With summer comes more time outdoors. With time outdoors—especially by lakes or in wooded areas—comes the potential for exposure to mosquitoes. And with mosquitoes, as we’ve learned in the news over the last many months, comes the risk of the Zika virus.
The virus has been linked to birth defects that affect unborn children if the mother is infected during pregnancy.
So how concerned do you actually need to be? There is a lot of media hype and much conflicting information on the outbreak, made worse by fear mongering and bordering-on-hysterical advisories for everything from sexual activity to global travel.
While there are no guarantees either way of the consequences of exposure at any stage of life, being armed with information and a plan to protect yourself is a good place to start. To take the panic down a notch, we’ve compiled the down and dirty on Zika so you can effectively protect yourself without losing your mind. The more you know, right?
Zika is not new
Zika was first discovered in 1947 in a rhesus monkey in Uganda. For decades, it was documented most prominently in West and Southern Africa and Southeast Asia. The extent of its reach was not known until an outbreak in Polynesia in 2007. Worldwide attention to this virus has been increasing as numbers and frequency of cases rise.
The outbreak in Brazil has been linked to the strain of Zika native to the South Pacific. In all cases, Zika is transmitted by one of three species of mosquito or sexually, human-to-human.
Zika can affect pregnant women and their unborn babies
The virus can be transmitted by an infected mosquito or by an infected sexual partner. The virus can then be transmitted to an unborn baby during pregnancy or at delivery.
Being exposed to the virus doesn’t necessarily doesn’t necessarily mean contraction of the virus. We don’t know how likely a pregnant woman is to fully contract the virus if she is exposed. How likely it is that the baby will be infected—or have a birth defect associated with the virus—is also unknown. This means there is a chance that exposure could have no health consequences for mom or baby.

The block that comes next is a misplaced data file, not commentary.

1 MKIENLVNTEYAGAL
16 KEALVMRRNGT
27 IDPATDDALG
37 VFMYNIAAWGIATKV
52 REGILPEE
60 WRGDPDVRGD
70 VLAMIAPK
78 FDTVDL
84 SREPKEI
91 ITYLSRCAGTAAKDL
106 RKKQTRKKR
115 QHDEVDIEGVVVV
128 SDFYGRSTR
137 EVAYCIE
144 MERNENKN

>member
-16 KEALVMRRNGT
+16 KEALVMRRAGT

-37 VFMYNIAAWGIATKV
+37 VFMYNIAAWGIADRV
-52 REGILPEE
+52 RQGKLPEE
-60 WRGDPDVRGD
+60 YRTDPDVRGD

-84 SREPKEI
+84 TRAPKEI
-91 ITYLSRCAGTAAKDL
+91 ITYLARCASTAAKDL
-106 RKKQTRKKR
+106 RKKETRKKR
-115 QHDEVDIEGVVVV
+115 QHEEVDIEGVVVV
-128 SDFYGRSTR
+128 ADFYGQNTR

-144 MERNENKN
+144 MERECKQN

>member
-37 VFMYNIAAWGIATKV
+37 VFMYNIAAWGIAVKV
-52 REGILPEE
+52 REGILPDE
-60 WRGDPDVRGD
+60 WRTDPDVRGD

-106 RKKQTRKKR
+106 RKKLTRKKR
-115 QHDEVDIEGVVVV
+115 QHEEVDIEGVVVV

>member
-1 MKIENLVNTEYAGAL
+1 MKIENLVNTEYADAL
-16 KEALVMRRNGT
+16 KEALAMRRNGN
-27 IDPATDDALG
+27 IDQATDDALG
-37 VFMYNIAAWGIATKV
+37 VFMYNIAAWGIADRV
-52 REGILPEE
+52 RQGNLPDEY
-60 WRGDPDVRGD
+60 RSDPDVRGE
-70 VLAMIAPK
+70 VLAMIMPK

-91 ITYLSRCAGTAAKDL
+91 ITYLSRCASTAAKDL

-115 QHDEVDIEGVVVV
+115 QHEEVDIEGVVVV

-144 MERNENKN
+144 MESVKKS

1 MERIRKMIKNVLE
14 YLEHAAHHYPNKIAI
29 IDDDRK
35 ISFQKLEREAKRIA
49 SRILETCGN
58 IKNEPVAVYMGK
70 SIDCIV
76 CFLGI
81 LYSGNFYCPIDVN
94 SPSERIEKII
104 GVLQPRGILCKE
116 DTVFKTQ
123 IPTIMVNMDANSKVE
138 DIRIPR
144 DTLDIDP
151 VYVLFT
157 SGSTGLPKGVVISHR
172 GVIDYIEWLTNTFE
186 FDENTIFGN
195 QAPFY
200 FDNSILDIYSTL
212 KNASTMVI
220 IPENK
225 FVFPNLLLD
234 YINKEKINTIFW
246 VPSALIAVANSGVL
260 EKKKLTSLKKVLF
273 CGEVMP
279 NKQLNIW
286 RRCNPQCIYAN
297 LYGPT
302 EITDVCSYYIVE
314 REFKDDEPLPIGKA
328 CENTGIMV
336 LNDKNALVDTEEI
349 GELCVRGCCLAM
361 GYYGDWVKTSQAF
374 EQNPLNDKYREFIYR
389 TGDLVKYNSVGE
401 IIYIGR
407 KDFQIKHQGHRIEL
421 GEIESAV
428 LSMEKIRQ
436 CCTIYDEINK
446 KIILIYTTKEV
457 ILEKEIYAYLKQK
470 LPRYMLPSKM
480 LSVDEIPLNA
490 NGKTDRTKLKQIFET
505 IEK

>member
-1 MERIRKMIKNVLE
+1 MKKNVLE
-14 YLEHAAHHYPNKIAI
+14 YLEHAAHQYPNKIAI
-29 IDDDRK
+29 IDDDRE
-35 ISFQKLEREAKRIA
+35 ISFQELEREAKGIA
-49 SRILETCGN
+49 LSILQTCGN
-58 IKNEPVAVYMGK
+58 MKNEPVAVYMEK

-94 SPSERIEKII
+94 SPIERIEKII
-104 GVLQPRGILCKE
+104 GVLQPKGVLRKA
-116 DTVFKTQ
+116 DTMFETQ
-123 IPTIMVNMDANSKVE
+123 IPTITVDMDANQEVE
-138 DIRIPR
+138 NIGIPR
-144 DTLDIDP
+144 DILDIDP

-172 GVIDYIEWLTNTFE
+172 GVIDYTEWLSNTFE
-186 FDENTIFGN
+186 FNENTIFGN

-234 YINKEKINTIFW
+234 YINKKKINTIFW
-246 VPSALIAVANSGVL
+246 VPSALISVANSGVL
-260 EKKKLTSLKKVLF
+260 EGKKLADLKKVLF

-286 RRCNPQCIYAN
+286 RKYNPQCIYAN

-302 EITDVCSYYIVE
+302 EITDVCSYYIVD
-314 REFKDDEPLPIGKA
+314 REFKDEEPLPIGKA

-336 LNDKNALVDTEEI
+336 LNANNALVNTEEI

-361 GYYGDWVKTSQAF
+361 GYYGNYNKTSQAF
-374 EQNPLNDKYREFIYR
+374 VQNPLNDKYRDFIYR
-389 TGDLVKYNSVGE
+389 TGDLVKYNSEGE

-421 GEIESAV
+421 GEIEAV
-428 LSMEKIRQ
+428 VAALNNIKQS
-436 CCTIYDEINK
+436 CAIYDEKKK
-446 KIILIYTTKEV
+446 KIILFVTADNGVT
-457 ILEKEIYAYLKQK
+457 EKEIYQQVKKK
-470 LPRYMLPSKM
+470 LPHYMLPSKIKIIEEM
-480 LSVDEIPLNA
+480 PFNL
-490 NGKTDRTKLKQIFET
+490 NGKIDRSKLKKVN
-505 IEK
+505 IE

Infection not likely affect future pregnancies
According to the CDC, a Zika infection in a pregnant or non-pregnant woman is not likely to cause problems in future pregnancies. And from what is known of similar viruses, once a person has been infected, it is likely they develop a natural immunity to future exposure.
Zika may be linked to microcephaly…
… but it might not be with the same certainty the media makes it out to be. Microcephaly—which means, literally, “a small head”—is a condition often comprising other cognitive development factors. It occurs in around 25,000 births in the U.S. every year, mainly in cases where Zika is not a factor. Of Brazil’s 4,200 reported cases of microcephaly, only six are certainly linked to the virus. Microcephaly may also be caused by genetics or the mother’s exposure to toxins or infection during pregnancy.
While the virus may cause birth defects, these same defects may occur without the presence of the virus.
You are at a higher risk for contracting Zika from a mosquito in certain parts of the world
Zika has been transmitted from mosquitoes in West and Southern Africa, Southeast Asia and the Pacific Islands, including Papua New Guinea, Fiji and American Samoa. The U.S. Virgin Islands, Puerto Rico, and all of Central and South America are also effected.
Pregnant women are advised to avoid traveling to these areas for the time being. Women and their partners who are planning to become pregnant who have traveled to these places should abstain from sex or use trustworthy protection for at least six weeks after traveling. Pregnant women whose partners have traveled to these areas should abstain for the duration of the pregnancy, especially if the partner is symptomatic.
You are not at a heightened risk of contracting Zika from a mosquito in North America
Of the 1,306 cases of Zika reported in 46 of the 50 U.S. states, none has been mosquito borne, which means you probably don’t need to worry so intensely about the critters flying around at dusk. However, as international travel is so commonplace, it’s not impossible to contract the virus from someone who has traveled and who may not know they have it.
Symptoms range from none to severe
In the most severe cases, the consequences of a Zika infection are the birth defects mentioned above and a neurological condition called Guillain-Barre Syndrome. However, as there are often no symptoms, it’s possible to have the virus and not know it. In a minority of cases, symptoms include fever, rash, joint pain, red eyes, headache and muscle pain lasting up to a week. To date, no deaths from Zika have been reported.